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Rules Versus Reason
PHIL TAYLOR
April 09, 2012
No wonder the bureaucrats don't want to let Eric Dompierre to play high school basketball next year. Who authorized him to go around inspiring people? When Eric, who has Down syndrome, entered the game for Ishpeming (Mich.) High at the end of blowouts this season, his teammates worked to get him open for his lefty jumpers. Whenever he hit one—he scored a total of 11 points this season—everyone in the gym reacted as if he had just drilled a buzzer beater over Kobe Bryant. "Our fans, the other teams' fans, they were all so moved by him," says Ishpeming coach Bob Salisbury. "If they weren't cheering, they were crying." Well, there you go. Eric caused people to drive home with their eyes clouded by tears. Can't you see what a safety risk he is?
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April 09, 2012

Rules Versus Reason

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No wonder the bureaucrats don't want to let Eric Dompierre to play high school basketball next year. Who authorized him to go around inspiring people? When Eric, who has Down syndrome, entered the game for Ishpeming (Mich.) High at the end of blowouts this season, his teammates worked to get him open for his lefty jumpers. Whenever he hit one—he scored a total of 11 points this season—everyone in the gym reacted as if he had just drilled a buzzer beater over Kobe Bryant. "Our fans, the other teams' fans, they were all so moved by him," says Ishpeming coach Bob Salisbury. "If they weren't cheering, they were crying." Well, there you go. Eric caused people to drive home with their eyes clouded by tears. Can't you see what a safety risk he is?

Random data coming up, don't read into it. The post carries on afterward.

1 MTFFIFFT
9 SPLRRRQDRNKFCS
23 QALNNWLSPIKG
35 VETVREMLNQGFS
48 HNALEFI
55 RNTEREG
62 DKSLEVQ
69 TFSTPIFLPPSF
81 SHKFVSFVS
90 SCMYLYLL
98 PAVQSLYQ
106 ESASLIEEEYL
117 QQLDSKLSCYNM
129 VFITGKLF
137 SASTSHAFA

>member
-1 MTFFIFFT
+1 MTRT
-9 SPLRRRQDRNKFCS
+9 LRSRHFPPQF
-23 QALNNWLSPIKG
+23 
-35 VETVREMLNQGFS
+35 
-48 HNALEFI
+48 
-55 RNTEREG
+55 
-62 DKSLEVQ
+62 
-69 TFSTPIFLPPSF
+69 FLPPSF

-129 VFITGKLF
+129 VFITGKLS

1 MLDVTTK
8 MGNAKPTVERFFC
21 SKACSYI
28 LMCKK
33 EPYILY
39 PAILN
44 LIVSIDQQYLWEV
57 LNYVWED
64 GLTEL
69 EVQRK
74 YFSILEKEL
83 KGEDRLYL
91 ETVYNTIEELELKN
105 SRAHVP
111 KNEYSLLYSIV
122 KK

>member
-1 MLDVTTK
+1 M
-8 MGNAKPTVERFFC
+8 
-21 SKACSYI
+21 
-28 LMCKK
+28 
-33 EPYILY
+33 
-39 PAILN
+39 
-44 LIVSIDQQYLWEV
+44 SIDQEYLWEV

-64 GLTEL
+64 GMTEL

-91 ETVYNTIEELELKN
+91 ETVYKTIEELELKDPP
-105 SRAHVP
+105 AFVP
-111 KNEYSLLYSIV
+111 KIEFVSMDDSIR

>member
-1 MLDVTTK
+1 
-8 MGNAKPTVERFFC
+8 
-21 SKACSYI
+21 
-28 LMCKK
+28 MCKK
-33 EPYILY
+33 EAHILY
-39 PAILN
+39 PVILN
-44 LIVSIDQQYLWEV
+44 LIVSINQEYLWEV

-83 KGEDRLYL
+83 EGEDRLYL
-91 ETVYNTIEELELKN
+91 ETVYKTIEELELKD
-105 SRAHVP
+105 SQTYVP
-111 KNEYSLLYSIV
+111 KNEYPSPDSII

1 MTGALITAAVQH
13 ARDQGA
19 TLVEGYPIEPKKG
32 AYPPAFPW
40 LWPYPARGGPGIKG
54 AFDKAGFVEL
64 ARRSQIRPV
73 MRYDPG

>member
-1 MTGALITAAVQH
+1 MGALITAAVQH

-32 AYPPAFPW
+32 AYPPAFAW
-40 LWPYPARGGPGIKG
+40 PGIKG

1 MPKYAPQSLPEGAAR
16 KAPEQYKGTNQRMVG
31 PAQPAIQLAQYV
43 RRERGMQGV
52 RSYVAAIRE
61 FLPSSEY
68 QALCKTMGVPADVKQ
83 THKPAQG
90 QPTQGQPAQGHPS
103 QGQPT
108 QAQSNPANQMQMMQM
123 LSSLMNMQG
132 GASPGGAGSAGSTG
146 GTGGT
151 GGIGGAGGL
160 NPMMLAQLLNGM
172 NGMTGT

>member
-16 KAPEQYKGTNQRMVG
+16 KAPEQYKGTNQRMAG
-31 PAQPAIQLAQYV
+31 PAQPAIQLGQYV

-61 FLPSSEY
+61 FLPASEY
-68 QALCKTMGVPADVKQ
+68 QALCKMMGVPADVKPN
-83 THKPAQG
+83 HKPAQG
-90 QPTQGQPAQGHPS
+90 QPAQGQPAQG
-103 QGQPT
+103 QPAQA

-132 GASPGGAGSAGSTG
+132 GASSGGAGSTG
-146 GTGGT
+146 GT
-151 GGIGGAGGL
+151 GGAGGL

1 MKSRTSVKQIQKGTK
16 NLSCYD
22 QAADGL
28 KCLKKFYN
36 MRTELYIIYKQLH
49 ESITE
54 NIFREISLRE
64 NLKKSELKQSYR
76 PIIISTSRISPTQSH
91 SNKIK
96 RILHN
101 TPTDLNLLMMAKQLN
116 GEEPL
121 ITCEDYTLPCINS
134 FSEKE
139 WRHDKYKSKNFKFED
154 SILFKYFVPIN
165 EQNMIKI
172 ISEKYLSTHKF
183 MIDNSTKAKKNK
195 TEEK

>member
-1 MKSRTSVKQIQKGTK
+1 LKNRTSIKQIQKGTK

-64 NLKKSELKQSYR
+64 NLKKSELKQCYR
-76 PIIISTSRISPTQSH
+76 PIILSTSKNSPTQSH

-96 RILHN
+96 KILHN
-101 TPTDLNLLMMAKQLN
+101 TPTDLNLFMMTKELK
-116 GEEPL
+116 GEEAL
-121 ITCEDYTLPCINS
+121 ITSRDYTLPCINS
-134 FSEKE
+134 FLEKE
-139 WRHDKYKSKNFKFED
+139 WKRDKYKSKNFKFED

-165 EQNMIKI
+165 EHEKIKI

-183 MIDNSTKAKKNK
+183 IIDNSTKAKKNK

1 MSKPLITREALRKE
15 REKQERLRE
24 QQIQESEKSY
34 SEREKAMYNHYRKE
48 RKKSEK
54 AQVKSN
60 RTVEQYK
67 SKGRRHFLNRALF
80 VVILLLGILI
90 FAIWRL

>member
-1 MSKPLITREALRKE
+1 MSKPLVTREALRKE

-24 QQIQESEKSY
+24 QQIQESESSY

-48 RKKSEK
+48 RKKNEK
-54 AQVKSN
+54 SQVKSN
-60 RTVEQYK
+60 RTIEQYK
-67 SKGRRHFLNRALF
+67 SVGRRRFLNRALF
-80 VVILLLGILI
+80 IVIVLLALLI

Not only that, but Eric gave Ishpeming a clear competitive advantage because of his height. "Well, he'll tell you he's 5'3"," says his dad, Dean, "but that might be stretching it." How were opponents supposed to find anyone short enough to match up against Eric for those few moments he was in the game?

Then there are the lessons that Eric taught other players about perseverance and getting the most out of your ability and embracing the differences in people. Obviously that kind of thing can't be permitted to go on unchecked. Somebody take a look at the bylaws. Is Eric allowed to do that without filing the proper forms?

O.K., those aren't the real reasons that Eric is ineligible to play as a senior next season, but they're only slightly more absurd than the Michigan High School Athletic Association's rationale for refusing to allow him to finish his careers in basketball and football. (He kicks extra points.) State high school rules require players to be 18 or younger as of Sept. 1 to be eligible. Eric, who started school late because of his disability, turned 19 three months ago. The rule book, and the officials who refuse to amend it, threaten to do what Down syndrome never could—keep Eric off the court.